North Slope crude prices down since July

  • By Tim Bradner
  • Sunday, October 12, 2014 10:13pm
  • News

Bogged down in multiple-year, multi-billion dollar state budget deficits, Alaskans have been nervously watching North Slope oil production and hoping for an uptick.

They’ve largely forgotten about oil prices, the other side of the state oil revenue equation.

The news is not good, at least for the budget.

For consumers, however, it’s good news because it means lower fuel prices, although those prices are usually “sticky,” meaning they don’t fall as quickly as crude oil.

Alaska North Slope crude oil prices have been declining steadily since July, from about $111 per barrel in early July to about $91 per barrel on Oct. 3.

A drop in oil prices costs the state treasury in lost revenue, state Revenue Commissioner Angela Rodell says, and this would basically add to the expected $1.4 billion budget deficit that is projected for the fiscal year.

That estimate of the deficit assumes a $104 per barrel average price for fiscal year 2015, which began July 1.

However, some good news is that state revenues are better off under the state’s new oil production tax, the More Alaska Production Act upheld by voters in the Aug. 19 primary, than they would have been under the previous state oil tax, known as ACES.

“We are much better protected under MAPA than we would have been at these oil prices,” Rodell said. MAPA has a fixed tax rate of 35 percent while the tax rate under ACES fluctuated with changes in oil values and as oil prices drop the ACES tax rate would have dropped quickly.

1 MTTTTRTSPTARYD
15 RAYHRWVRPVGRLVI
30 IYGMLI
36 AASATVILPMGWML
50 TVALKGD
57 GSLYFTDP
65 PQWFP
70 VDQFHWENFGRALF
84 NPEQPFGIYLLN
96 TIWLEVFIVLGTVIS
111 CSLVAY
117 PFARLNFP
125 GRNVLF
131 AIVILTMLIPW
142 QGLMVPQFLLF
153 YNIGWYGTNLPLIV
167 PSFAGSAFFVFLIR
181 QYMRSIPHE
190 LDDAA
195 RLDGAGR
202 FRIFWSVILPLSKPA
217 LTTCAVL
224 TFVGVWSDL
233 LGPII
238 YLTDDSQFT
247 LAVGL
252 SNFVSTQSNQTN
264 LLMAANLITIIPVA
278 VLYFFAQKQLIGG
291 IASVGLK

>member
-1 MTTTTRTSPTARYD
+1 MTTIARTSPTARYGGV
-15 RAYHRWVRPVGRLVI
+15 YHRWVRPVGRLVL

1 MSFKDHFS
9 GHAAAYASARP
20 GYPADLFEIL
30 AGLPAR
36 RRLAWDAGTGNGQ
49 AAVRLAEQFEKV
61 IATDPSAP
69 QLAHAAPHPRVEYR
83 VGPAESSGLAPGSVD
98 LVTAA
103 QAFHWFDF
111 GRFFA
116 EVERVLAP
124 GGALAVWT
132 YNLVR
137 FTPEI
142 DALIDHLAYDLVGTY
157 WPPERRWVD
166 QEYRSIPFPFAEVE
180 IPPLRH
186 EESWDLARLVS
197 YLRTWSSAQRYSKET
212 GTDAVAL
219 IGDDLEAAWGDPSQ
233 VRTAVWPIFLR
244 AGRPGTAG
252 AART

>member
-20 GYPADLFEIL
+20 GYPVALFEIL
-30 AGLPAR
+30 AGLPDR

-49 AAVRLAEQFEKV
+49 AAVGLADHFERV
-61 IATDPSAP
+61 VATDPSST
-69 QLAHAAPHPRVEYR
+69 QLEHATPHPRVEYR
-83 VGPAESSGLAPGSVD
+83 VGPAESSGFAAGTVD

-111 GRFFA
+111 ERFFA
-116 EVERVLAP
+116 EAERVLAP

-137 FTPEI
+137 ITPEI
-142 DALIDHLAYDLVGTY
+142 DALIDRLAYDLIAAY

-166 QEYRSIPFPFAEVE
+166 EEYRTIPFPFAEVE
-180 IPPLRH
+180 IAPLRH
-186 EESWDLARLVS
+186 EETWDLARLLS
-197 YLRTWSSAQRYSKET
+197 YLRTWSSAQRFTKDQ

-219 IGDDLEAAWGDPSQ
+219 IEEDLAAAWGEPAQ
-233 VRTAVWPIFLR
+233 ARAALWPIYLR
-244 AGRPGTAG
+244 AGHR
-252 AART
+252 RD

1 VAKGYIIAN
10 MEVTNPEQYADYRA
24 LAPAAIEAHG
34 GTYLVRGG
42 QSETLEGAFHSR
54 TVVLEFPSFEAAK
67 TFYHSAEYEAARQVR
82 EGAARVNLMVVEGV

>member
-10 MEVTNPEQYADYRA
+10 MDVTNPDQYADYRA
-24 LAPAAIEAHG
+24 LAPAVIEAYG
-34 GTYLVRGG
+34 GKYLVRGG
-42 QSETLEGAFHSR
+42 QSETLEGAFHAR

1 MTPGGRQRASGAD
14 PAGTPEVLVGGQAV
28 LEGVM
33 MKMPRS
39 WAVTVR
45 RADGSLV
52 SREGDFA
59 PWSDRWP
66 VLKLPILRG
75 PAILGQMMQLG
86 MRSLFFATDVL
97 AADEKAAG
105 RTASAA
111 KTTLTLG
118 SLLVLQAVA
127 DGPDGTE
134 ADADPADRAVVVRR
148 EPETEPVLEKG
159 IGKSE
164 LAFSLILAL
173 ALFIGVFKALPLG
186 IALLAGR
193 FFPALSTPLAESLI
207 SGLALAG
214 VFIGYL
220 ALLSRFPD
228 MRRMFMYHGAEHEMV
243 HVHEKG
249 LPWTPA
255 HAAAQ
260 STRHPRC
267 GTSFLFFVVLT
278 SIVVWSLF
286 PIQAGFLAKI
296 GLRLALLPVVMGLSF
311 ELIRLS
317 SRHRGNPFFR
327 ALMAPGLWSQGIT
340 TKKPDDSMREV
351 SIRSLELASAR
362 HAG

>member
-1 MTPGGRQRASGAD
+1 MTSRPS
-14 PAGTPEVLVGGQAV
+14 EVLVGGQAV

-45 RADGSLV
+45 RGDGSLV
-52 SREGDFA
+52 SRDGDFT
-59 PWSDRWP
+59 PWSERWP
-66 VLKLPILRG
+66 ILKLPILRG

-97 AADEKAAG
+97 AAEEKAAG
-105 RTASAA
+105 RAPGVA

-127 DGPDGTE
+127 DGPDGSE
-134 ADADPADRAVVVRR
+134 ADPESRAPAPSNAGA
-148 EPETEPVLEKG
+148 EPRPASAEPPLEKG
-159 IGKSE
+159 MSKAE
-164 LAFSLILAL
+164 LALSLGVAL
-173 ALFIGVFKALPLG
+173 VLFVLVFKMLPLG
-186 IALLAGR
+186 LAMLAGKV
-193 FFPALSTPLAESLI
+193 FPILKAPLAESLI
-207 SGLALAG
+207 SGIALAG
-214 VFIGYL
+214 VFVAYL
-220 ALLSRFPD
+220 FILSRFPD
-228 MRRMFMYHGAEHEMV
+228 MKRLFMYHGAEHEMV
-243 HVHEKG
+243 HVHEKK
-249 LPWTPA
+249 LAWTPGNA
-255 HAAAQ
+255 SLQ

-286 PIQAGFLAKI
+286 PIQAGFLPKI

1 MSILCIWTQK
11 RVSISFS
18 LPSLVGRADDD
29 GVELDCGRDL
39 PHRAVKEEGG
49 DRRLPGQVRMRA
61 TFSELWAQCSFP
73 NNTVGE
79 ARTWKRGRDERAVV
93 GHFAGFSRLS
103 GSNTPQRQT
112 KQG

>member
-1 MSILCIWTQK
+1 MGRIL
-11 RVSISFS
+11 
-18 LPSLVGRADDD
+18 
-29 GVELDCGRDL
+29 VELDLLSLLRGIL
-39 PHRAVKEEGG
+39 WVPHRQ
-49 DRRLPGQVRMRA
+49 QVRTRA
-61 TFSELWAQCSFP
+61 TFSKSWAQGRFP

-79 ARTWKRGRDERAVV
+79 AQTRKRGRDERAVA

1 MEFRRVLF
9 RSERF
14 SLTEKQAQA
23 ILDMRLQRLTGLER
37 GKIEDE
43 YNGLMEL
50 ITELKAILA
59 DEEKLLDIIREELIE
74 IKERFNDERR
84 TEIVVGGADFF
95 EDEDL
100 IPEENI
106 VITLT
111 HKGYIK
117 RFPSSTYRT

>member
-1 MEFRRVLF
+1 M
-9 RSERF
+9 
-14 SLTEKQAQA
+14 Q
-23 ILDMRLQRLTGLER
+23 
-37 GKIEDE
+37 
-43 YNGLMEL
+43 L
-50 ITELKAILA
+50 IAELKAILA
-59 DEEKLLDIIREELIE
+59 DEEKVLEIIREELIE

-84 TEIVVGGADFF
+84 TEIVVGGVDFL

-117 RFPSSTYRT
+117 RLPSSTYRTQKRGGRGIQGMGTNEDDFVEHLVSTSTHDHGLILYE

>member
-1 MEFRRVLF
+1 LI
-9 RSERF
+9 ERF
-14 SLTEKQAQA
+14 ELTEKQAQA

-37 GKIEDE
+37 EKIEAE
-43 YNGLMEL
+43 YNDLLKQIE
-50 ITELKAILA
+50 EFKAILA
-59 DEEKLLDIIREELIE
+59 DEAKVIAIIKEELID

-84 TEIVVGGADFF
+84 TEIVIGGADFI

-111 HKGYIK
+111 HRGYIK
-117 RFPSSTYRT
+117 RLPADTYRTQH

At $90 per barrel, ACES would bring in about $3.08 billion. Under MAPA, revenues would be $3.22 billion, according to an analysis by the Revenue Department.

Rodell said oil production on the Slope is also picking up after it had dropped off during the annual summer maintenance season for North Slope facilities.

“You can see production picking up steam, and that’s comforting as well,” she said.

What’s pushing down oil prices is more oil supply, particularly in the U.S., and lackluster demand for oil on world markets. The stronger U.S. dollar, which is the currency used for oil trading, is also a factor, Rodell said.

As for the selling price of North Slope oil, Rodell said that more lighter-grade Bakken shale oil is showing up in California, and that is undercutting the market for Alaska on the west coast.

ConocoPhillips’ shipment of a cargo of Alaska North Slope oil to Korea rather than the U.S. west coast is another signal. Despite the longer sailing distance from Valdez to South Korea — about three times longer — the company said the higher margin for oil it would get compared with the west coast more than offset the higher cost of shipping.

“California is starting to use Bakken oil, and we’ve seen greater demand for it, but it’s important to note all the indices are converging,” to Alaska’s disadvantage. “Brent (crude oil) is down, WTI is basically holding, and ANS has come down. Our oil is priced off Brent as a waterborne cargo. There’s also the slowdown in Asia demand, particularly in China,” Rodell said.

Greg Sharenow, executive vice president at Pacific Investment Co., voiced similar views in comments Bloomberg News.

“You’re seeing pretty good in oil supply and that’s weighing on the market,” Sharenow told Bloomberg.

The International Energy Agency has meanwhile reduced its outlook for oil demand growth, and also cited increased exports from Libya and U.S. domestic production.

Bloomberg also reported that oil production by 12 producing nations in the Organization of Petroleum Exporting Countries, or OPEC, rose by 413,000 barrels per day to 30.93 million barrels per day in September, the highest level for OPEC in the last year.

Significantly, Saudi Arabia, a key producer in the OPEC group, has declined to cut production to shore up prices and instead cut its price by $1 a barrel, a signal that the Saudis are more focused for now on maintaining market share than propping up prices.